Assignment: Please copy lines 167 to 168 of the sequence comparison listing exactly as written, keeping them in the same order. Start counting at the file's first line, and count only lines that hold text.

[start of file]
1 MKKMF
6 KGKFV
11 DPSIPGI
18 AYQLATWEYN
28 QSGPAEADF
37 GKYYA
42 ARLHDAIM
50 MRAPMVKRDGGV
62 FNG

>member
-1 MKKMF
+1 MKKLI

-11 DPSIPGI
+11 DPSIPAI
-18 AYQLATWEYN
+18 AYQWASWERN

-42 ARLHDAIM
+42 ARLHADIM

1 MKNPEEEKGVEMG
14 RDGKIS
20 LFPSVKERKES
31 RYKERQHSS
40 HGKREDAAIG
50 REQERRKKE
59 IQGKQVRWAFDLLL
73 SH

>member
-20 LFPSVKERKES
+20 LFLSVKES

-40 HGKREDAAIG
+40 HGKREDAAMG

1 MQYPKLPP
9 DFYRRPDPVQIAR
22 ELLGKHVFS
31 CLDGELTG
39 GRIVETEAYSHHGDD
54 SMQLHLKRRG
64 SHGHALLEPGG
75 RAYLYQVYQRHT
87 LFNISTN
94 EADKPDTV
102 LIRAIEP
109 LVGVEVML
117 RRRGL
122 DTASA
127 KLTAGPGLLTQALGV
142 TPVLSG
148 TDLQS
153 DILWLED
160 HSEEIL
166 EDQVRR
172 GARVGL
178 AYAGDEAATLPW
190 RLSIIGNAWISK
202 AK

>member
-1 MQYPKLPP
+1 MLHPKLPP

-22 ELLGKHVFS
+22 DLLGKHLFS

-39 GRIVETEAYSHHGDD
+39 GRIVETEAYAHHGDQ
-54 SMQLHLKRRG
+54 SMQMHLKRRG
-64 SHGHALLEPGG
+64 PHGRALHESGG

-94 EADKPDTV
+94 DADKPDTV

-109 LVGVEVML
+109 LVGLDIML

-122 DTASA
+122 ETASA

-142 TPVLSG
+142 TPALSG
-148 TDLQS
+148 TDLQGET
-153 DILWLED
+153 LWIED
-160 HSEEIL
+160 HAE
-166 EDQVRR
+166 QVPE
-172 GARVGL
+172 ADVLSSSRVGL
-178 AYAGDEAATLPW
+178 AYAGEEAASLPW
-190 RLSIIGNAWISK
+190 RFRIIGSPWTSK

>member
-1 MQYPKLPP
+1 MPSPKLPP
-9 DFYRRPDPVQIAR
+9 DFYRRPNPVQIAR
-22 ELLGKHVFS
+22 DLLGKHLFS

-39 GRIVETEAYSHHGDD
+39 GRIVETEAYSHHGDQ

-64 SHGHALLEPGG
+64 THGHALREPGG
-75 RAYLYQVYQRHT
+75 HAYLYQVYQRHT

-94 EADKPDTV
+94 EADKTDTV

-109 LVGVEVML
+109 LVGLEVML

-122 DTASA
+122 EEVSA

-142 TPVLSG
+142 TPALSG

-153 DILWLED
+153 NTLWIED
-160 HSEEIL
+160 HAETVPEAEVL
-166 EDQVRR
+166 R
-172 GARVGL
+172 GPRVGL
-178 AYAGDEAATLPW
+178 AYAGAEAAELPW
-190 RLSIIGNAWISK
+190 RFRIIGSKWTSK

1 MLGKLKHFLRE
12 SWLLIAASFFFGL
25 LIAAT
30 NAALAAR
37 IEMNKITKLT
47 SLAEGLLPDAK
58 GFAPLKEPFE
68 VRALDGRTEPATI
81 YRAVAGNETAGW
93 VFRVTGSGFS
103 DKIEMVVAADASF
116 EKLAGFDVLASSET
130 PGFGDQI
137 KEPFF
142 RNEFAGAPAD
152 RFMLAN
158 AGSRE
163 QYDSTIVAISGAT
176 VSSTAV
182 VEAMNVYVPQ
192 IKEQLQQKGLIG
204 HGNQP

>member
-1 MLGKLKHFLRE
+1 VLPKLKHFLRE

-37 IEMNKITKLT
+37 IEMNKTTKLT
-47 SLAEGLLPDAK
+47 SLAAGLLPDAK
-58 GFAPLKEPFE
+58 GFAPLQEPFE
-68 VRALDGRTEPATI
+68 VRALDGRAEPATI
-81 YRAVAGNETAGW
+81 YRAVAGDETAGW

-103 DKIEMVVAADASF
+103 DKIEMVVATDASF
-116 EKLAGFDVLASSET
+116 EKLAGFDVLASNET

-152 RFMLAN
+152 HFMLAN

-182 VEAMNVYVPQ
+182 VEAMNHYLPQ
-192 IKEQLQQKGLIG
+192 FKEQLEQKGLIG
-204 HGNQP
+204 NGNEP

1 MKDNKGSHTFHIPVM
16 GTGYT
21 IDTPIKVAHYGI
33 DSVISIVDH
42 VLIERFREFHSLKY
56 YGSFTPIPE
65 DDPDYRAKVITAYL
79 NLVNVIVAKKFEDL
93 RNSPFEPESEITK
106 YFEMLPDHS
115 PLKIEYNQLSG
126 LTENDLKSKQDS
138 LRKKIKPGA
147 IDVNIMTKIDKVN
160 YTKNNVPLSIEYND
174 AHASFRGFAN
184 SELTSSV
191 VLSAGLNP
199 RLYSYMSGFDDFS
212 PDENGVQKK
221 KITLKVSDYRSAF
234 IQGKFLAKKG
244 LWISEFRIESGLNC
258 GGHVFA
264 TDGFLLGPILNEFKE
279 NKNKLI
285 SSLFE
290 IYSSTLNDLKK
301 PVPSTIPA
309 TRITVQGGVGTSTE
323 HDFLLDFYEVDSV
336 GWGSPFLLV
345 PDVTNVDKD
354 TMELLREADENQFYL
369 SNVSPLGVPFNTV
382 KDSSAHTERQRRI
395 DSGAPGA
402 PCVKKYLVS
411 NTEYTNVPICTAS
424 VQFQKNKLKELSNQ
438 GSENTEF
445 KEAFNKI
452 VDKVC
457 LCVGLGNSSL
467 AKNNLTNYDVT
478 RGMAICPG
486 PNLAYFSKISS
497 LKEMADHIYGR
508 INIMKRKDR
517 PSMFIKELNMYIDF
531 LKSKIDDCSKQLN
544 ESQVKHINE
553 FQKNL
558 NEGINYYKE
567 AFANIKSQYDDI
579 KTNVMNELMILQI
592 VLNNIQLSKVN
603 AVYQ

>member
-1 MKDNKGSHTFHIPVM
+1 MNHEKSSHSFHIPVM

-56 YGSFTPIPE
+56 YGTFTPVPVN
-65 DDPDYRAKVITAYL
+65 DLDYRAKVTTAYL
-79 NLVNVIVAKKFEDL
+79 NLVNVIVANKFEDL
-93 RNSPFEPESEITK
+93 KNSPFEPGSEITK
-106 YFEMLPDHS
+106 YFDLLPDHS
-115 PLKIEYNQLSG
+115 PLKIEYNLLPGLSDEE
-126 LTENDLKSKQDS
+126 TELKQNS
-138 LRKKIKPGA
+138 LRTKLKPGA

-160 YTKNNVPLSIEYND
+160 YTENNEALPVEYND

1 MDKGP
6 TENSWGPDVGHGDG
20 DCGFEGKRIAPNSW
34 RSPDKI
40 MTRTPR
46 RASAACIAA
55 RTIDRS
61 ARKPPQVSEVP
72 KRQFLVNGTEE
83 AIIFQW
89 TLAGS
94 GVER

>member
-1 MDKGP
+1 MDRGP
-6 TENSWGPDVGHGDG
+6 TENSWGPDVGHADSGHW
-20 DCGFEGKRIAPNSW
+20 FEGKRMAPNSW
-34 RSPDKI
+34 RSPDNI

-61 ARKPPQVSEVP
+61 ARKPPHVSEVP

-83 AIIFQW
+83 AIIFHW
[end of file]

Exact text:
-204 HGNQP
+204 NGNEP